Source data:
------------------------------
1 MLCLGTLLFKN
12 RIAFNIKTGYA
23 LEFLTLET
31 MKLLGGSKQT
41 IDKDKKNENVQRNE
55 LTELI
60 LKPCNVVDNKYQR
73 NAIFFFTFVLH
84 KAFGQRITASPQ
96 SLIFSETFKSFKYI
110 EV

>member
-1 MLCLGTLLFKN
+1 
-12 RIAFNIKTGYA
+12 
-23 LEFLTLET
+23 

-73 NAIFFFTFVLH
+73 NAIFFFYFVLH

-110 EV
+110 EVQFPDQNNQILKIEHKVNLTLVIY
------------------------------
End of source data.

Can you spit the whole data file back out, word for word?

1 MLCLGTLLFKN
12 RIAFNIKTGYA
23 LEFLTLET
31 MKLLGGSKQT
41 IDKDKKNENVQRNE
55 LTELI
60 LKPCNVVDNKYQR
73 NAIFFFTFVLH
84 KAFGQRITASPQ
96 SLIFSETFKSFKYI
110 EV

>member
-1 MLCLGTLLFKN
+1 
-12 RIAFNIKTGYA
+12 
-23 LEFLTLET
+23 

-73 NAIFFFTFVLH
+73 NAIFFFYFVLH

-110 EV
+110 EVQFPDQNNQILKIEHKVNLTLVIY